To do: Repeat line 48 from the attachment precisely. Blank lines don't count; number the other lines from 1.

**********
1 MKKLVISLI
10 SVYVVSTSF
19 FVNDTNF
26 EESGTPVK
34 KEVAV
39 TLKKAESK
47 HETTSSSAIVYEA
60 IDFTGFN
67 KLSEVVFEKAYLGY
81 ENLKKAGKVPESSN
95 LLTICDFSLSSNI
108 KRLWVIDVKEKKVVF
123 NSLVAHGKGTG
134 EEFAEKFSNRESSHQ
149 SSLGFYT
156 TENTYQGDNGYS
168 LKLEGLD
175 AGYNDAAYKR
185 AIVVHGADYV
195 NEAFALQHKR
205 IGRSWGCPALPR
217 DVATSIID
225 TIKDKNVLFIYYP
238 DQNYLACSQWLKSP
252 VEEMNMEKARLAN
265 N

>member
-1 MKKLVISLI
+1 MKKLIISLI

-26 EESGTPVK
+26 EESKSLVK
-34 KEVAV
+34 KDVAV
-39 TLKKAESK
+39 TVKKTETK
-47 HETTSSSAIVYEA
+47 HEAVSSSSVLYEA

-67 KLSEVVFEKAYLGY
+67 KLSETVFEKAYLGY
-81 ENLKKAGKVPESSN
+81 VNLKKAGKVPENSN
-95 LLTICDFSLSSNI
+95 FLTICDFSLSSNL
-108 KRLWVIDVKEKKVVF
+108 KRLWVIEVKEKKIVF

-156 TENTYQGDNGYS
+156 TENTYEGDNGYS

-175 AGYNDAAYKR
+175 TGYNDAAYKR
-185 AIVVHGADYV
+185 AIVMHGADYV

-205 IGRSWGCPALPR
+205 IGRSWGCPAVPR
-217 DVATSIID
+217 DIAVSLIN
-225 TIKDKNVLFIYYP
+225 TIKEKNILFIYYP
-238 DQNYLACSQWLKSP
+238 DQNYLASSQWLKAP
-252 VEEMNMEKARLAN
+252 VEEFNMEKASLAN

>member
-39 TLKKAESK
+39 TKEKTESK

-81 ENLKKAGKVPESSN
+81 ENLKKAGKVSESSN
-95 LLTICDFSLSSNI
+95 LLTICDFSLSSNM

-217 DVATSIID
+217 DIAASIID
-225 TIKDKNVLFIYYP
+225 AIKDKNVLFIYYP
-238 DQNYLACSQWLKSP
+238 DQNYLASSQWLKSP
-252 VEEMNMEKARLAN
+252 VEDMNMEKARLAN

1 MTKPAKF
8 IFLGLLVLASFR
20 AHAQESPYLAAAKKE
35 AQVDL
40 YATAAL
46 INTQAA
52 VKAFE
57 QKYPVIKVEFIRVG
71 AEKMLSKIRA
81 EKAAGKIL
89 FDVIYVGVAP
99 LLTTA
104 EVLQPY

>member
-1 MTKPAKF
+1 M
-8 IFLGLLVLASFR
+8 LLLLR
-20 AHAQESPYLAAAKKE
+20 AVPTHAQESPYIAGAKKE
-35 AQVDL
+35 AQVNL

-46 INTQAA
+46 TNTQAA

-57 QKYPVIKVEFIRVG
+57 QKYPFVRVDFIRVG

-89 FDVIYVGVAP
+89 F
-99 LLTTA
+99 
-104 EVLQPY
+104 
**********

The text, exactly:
-175 AGYNDAAYKR